The customized GPU program was written in NVIDIA’s (Santa Clara, California) dedicated software environment compute unified device architecture (CUDA),5 compiled using Microsoft Visual Studio 2008 and tested with a commercial Geforce 9800GT on a PC with eight Intel Xeon E5405 processing cores. The graphical user interface was created in Labview 2009.
A schematic of the employed FD-OCT imaging system is illustrated in Fig. 1 . Light coming from the source [SLD Broadlighter S840, Superlum (County Cork, Ireland) output power of , centre wavelength at , full spectral width at half maximum of ] is split by the directional coupler into the sample arm and the reference arm. The interference of backscattered light returning from both arms is measured by a spectrometer equipped with a silicon linear charge coupled device (CCD) camera [Atmel (San Jose, California) AVIIVA M2, , each wide]. In our custom spectrometer design we used a focal length achromatic collimating lens (MO3), a transmission diffraction grating (Wasatch Photonics, Logan, Utah), and a focal length achromatic lens (L3). Data from the linear CCD was transferred to a PC via a Cameralink cable and a high speed PCI frame grabber [National Instruments (Austin, Texas) NI-1430]. Residual dispersion of the system caused by MO1, L1, L2, and the optical fiber mismatch has been compensated for by using a dispersion compensating block (DCB) containing a pair of lenses L1 and L2, and a -thick BK7 slide.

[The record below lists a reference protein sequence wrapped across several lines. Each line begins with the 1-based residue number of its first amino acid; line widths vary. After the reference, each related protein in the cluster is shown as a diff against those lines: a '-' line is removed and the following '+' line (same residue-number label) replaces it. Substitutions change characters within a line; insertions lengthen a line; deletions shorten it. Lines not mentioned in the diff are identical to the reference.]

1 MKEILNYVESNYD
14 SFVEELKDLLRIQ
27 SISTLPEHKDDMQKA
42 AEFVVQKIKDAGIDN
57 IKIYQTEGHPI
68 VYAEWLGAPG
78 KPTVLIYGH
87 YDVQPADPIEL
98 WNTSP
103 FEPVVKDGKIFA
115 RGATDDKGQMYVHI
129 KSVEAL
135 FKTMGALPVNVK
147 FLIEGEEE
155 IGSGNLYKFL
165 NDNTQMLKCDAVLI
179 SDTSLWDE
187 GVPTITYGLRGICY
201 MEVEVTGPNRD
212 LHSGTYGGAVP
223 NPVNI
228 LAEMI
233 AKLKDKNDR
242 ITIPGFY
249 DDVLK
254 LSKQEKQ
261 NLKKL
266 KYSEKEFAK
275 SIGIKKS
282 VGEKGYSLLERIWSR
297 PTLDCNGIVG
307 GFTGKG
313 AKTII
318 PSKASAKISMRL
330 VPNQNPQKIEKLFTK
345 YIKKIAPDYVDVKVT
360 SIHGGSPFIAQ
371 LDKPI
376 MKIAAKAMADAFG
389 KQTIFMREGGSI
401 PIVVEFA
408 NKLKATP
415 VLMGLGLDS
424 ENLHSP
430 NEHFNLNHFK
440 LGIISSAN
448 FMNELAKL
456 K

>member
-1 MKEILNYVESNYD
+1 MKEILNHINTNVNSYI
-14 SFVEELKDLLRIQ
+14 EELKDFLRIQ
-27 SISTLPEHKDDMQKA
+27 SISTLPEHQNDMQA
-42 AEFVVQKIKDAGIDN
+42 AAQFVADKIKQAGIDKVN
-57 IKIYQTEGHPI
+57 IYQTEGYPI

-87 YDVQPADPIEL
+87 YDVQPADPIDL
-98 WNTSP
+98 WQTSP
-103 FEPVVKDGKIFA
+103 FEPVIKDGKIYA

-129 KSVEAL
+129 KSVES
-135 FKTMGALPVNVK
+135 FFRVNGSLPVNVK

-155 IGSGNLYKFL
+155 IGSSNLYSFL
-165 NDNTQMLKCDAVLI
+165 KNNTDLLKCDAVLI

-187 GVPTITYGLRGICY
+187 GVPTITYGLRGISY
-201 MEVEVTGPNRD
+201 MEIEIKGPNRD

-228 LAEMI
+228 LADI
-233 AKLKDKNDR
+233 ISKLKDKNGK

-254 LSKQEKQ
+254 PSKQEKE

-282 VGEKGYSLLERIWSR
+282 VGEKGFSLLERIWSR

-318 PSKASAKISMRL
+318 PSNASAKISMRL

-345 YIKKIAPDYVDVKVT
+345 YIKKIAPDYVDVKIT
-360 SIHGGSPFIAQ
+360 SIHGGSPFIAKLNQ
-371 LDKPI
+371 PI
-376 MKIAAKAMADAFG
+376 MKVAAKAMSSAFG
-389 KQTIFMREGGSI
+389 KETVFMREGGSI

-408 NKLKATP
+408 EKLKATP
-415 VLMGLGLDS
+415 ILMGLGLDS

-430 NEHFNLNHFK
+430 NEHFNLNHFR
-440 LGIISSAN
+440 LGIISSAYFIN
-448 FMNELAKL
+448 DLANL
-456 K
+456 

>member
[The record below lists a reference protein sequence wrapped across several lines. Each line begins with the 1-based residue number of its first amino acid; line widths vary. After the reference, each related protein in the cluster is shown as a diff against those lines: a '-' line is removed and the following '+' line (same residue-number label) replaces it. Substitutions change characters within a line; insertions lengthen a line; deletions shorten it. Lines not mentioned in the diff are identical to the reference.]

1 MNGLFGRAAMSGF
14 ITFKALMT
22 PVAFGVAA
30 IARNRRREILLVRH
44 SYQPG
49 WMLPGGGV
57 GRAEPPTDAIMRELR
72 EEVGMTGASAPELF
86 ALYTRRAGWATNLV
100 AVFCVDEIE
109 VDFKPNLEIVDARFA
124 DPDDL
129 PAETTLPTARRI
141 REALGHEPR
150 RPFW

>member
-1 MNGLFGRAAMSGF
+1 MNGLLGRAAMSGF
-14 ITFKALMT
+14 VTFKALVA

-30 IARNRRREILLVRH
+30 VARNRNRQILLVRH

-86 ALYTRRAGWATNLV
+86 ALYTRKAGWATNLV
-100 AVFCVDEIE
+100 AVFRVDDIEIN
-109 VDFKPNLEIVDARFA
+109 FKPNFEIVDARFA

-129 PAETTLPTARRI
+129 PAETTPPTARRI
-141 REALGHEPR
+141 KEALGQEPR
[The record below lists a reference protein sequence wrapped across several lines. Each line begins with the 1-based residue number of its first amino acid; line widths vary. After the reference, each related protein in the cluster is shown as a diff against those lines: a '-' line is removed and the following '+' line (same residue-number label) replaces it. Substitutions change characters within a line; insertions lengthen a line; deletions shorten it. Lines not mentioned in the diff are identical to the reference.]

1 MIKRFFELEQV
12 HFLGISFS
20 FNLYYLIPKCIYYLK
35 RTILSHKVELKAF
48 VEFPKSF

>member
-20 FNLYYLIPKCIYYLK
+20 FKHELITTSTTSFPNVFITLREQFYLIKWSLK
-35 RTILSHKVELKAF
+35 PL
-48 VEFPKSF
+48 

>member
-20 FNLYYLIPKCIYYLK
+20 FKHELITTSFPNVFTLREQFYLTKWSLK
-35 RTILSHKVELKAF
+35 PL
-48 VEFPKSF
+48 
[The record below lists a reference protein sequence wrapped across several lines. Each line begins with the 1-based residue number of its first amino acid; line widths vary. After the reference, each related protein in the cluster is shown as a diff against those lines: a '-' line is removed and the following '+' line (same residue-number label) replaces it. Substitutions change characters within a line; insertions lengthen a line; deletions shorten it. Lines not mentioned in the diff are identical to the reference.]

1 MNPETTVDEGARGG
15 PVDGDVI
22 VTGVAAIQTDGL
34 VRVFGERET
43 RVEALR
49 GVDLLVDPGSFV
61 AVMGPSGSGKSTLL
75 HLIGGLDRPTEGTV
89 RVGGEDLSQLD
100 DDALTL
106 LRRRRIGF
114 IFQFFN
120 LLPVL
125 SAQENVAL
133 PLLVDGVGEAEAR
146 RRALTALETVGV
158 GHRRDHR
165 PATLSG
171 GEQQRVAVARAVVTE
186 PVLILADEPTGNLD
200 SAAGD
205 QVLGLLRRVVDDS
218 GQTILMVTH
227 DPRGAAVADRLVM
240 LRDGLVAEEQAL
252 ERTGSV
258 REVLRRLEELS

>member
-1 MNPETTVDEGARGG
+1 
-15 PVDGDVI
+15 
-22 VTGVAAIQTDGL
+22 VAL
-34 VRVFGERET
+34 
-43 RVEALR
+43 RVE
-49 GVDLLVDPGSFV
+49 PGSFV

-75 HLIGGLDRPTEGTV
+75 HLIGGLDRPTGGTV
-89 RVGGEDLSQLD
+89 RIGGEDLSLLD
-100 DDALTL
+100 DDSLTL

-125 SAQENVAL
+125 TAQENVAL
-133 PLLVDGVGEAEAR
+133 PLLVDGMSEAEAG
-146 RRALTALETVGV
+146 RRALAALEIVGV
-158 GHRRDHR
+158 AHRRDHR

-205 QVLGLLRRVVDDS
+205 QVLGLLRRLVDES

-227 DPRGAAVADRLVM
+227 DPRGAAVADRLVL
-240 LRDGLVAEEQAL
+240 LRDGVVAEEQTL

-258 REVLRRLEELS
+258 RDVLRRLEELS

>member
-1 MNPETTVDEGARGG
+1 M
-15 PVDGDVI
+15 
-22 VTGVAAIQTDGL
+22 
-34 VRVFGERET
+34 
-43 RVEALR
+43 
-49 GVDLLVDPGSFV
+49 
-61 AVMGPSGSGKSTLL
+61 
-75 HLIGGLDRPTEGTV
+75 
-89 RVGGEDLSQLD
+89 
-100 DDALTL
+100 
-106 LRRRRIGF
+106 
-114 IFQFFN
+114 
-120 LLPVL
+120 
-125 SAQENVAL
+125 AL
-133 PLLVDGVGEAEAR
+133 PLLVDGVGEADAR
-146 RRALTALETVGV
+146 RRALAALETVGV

An interference image (1024 axial transversal pixels) is captured in host memory and is transferred to the GPU memory, type converting every pixel value from a integer to a float. Current GPUs are provided with texture memory, which is usually implemented as specialized RAM. This digital storage type is designed to accelerate frequently performed graphical operations such as the mapping of 2-D skins onto 3-D polygonal models by empowering the texture elements or texels with a hard-wired linear and nearest-neighbor interpolation mechanism. The image pixels are stored in a CUDA array and are bound to a designated region in this texture memory. By interpolating between the image texels at predefined calibration values, a resampled interference spectrum is created where the desired -values are evenly distributed. After this resampling process, a prerecorded ensemble average of spectra was deducted from each A-scan to remove the noise induced by the CCD and to remove the autocorrelation signal coming from the reference arm.6 Then, the Fourier transform of each A-scan was calculated using NVIDIA’s dedicated CUDA FFT library (CUFFT). The return from complex Fourier space to real space was made by taking the absolute value or modulus of each complex pixel value. Finally, the data type is converted from a float to a integer and is sent back to the host memory. The signal processing flowchart of our real-time GPU-based FD-OCT imaging system is illustrated in Fig. 2 .
The resampling algorithm employed in the to conversion is crucial for the performance and imaging quality of the FD-OCT setup, as it determines the level of accuracy that is achieved in computing the desired -values. Three popular interpolation methods were implemented on the GPU: zero-order (nearest neighbor), first order (linear), and third order (cubic) B-spline interpolation. Using CUDA, the first two methods are hard-wired through texture memory. Recently, efficient GPU-based cubic B-spline interpolation was achieved7 by replacing the usage of look-up tables by a set of linear texture interpolation calculations. The resulting FD-OCT processing algorithms were benchmarked and compared to both native Labview 2009 and optimized CPU-based codes. High performance computing was achieved by the GNU Scientific Library (GSL),8 which consists of highly optimized mathematical functions.